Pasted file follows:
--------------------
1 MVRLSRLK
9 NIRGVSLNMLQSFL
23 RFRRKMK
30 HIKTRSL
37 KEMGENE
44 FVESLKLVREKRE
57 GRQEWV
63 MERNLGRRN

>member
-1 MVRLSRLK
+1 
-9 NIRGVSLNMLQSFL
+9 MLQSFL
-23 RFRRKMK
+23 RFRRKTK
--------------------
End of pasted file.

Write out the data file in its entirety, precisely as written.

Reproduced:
1 MVRLSRLK
9 NIRGVSLNMLQSFL
23 RFRRKMK
30 HIKTRSL
37 KEMGENE
44 FVESLKLVREKRE
57 GRQEWV
63 MERNLGRRN

>member
-1 MVRLSRLK
+1 
-9 NIRGVSLNMLQSFL
+9 MLQSFL
-23 RFRRKMK
+23 RFRRKTK